Gaslighting Presenting false information as though it is factually correct, and basing your argument on this information; pretending what is patently obvious is not; you may have your own opinions, but not your own facts on which you base them.
    Slogabosity The excessive use of AA slogans in a single comment. We understand that using only a couple of slogans shows tremendous restraint for an AA, but anything beyond that we really cannot tolerate.
    Logical Fallacies So many are used by AAs, and so often, that it is impossible to itemize them here. We know them when we see them, and we will point out the more egregious ones here.
    Serenity Ranting This is when you come stomping in here with your rage on, and start shrieking about how perfectly goddamn happy and peaceful you are.
    Plagiarism Don’t.
    Lunacy This blog isn’t a share session. We don’t have to tolerate delusion.
    Stupidity Reserved for only a jaw dropping display of idiocy.


    Oh, and I want to bump this request up too;

    Can someone contact Rob via email or something and let him know he made the "Quote of the Day" over at Stinkin' Thinkin'?

    Oh, and Ago sort of just joined our ranks I heard. Wonder if he'd accept our invite to here and RF? Can anybody contact him?

  29. "Tony...that's quite the assumption you make. For the record I do believe in God...just not your god."

    Is that a fact ?

    What God do I believe in, since you're not one to make assumptions.....tell me all about myself, I'm waiting to hear.

  30. Well... for one thing, her God has a [G] and your god has a [g].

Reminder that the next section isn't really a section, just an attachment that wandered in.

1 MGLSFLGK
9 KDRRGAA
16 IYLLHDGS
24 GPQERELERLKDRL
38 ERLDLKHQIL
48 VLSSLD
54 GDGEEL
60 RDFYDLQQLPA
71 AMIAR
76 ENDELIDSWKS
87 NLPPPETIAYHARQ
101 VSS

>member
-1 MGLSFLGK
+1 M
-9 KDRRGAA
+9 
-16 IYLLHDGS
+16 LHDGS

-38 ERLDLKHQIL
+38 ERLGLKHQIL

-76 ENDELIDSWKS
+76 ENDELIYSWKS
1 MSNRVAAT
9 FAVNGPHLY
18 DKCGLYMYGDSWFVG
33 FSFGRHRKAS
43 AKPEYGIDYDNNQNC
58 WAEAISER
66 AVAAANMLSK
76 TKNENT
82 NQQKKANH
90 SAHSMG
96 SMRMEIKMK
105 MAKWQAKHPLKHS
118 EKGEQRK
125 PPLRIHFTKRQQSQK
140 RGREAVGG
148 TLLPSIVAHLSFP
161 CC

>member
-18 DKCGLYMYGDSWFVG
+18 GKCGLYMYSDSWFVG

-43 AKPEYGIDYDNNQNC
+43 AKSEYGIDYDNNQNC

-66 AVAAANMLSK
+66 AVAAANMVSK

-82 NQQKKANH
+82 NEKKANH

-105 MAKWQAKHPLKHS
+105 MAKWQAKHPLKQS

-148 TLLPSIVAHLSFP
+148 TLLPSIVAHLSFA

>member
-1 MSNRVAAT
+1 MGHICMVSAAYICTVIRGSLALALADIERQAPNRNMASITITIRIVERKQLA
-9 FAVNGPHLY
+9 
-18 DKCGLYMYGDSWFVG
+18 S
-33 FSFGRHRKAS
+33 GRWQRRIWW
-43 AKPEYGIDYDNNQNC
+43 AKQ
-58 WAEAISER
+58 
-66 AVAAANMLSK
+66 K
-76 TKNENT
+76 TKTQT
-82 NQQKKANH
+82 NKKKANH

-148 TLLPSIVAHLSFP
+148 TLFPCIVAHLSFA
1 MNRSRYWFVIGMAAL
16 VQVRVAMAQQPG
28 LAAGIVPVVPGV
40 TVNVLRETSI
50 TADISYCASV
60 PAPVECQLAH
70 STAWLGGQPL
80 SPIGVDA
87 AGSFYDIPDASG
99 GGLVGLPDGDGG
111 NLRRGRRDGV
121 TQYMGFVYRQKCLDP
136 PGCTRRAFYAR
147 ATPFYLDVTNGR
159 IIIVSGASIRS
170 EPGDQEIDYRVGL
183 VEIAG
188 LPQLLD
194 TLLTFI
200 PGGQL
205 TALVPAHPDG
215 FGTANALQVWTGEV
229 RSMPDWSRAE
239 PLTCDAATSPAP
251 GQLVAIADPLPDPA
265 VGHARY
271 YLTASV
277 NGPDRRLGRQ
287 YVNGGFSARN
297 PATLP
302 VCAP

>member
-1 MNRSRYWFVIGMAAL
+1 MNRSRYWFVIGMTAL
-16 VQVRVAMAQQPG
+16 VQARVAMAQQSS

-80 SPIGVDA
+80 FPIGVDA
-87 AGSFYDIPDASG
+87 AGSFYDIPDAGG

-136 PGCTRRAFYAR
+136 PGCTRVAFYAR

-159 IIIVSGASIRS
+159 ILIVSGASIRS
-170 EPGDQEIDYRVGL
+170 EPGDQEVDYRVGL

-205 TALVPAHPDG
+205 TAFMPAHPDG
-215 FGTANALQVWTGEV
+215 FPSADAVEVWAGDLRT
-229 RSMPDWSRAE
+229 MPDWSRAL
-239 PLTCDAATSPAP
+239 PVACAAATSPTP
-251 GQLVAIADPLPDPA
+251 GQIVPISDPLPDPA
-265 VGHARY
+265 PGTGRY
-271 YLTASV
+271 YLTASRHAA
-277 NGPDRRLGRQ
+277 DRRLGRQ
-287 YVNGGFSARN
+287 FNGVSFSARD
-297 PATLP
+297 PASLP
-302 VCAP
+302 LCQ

Step yer game up Tony.

  31. Madeline, You need to work on understanding the difference between religion and spitituality. Tony kindly provided a definition of religion for you. I'll give you a definition of spitituality. If you believe in a higher power, then spirituality is your personal relationship with that higher power. If you don't believe in a higher power, and think that you're the end product of human evolution (the HNFIC) then read no further. Religion and Spirituality are mutually exclusive. One does not support the other.

    I said AA is not a religious program. It isn't. It is, however, a spiritual program. Since you know very little about AA in actuality, I thought that this might clear up the issue for you. If you want to continue in your beliefs about AA, go ahead. But you really should make an effort to understand the program. Having sat in some meetings doesn't qualify you as an authority. Sorry about that.
    And I can't help but think that those people whom you admire because they know "the true nature of AA" probably have very strong opinions, but don't know jack shit about the program.

    As I said, "Condemnation without investigation...." I'd be interested in how they qualify themselves as experts on the "true nature". Some credentials, please. And my three paragraphs had nothing to do with conversion. I was simply trying to explain to you how one developes the concept of a higher power. Conversion has nothing to do with it. Conversion is a religious experience whereas one comes to believe in the tenets of a particular religion. If you polled atendees at an AA meetings, you find quite a diversity in religious beliefs. All AA asks is that you accept the concept that there's something out there that's greater than you. That's it. Simple.

    And Madeline, if you really want to agrue about the existence of God, go argue with a theologian. Read some of the great philosophers. Religion doesn't matter. All of them have great thinkers.

    If you want to continue you pseudo-sophisticated attack on something you know nothing about, clinging to the conspiracy theories of those who "know the true nature of AA" then you're free to do that, also. Just please take your tirades to someone who gives a shit. (Hey Dowg, do you think they found out our secret handshake?)

  32. I don't know what the hell's going on. I can't comment on my own damned blog. So I removed the last two to see if that's why it was jammed up. Still can't comment, so I'm gonna put Madeline's last comments here for now;

    Madeline said...